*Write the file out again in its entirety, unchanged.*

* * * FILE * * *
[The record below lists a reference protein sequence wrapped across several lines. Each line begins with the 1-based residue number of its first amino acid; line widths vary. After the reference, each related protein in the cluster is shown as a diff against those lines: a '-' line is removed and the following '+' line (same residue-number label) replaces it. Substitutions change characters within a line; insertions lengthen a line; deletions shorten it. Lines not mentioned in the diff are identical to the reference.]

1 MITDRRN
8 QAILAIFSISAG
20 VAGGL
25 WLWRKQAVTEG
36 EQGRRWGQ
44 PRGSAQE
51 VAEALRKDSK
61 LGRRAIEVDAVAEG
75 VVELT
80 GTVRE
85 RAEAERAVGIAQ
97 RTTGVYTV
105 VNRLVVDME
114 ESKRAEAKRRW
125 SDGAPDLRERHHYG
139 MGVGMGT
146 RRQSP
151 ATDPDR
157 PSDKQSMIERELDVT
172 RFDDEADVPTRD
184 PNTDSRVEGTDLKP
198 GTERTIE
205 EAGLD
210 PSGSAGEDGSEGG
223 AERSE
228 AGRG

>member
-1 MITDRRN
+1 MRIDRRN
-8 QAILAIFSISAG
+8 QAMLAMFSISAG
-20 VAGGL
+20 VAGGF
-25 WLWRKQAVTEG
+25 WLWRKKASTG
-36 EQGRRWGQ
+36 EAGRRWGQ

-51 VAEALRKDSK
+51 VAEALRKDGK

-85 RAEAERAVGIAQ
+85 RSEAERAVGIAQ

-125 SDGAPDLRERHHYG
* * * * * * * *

[The record below lists a reference protein sequence wrapped across several lines. Each line begins with the 1-based residue number of its first amino acid; line widths vary. After the reference, each related protein in the cluster is shown as a diff against those lines: a '-' line is removed and the following '+' line (same residue-number label) replaces it. Substitutions change characters within a line; insertions lengthen a line; deletions shorten it. Lines not mentioned in the diff are identical to the reference.]

1 MITDRRN
8 QAILAIFSISAG
20 VAGGL
25 WLWRKQAVTEG
36 EQGRRWGQ
44 PRGSAQE
51 VAEALRKDSK
61 LGRRAIEVDAVAEG
75 VVELT
80 GTVRE
85 RAEAERAVGIAQ
97 RTTGVYTV
105 VNRLVVDME
114 ESKRAEAKRRW
125 SDGAPDLRERHHYG
139 MGVGMGT
146 RRQSP
151 ATDPDR
157 PSDKQSMIERELDVT
172 RFDDEADVPTRD
184 PNTDSRVEGTDLKP
198 GTERTIE
205 EAGLD
210 PSGSAGEDGSEGG
223 AERSE
228 AGRG

>member
-1 MITDRRN
+1 MRIDRRN
-8 QAILAIFSISAG
+8 QAMLAMFSISAG
-20 VAGGL
+20 VAGGF
-25 WLWRKQAVTEG
+25 WLWRKKASTG
-36 EQGRRWGQ
+36 EAGRRWGQ

-51 VAEALRKDSK
+51 VAEALRKDGK

-85 RAEAERAVGIAQ
+85 RSEAERAVGIAQ

-125 SDGAPDLRERHHYG